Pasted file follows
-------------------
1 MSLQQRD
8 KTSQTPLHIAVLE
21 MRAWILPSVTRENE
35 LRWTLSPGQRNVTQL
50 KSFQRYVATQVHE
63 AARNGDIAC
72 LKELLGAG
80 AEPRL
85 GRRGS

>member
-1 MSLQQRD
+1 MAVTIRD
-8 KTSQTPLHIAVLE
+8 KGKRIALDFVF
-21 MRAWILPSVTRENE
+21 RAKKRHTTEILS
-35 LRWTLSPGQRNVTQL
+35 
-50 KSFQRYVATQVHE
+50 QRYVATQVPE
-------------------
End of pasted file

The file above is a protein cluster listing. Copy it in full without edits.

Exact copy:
1 MSLQQRD
8 KTSQTPLHIAVLE
21 MRAWILPSVTRENE
35 LRWTLSPGQRNVTQL
50 KSFQRYVATQVHE
63 AARNGDIAC
72 LKELLGAG
80 AEPRL
85 GRRGS

>member
-1 MSLQQRD
+1 MAVTIRD
-8 KTSQTPLHIAVLE
+8 KGKRIALDFVF
-21 MRAWILPSVTRENE
+21 RAKKRHTTEILS
-35 LRWTLSPGQRNVTQL
+35 
-50 KSFQRYVATQVHE
+50 QRYVATQVPE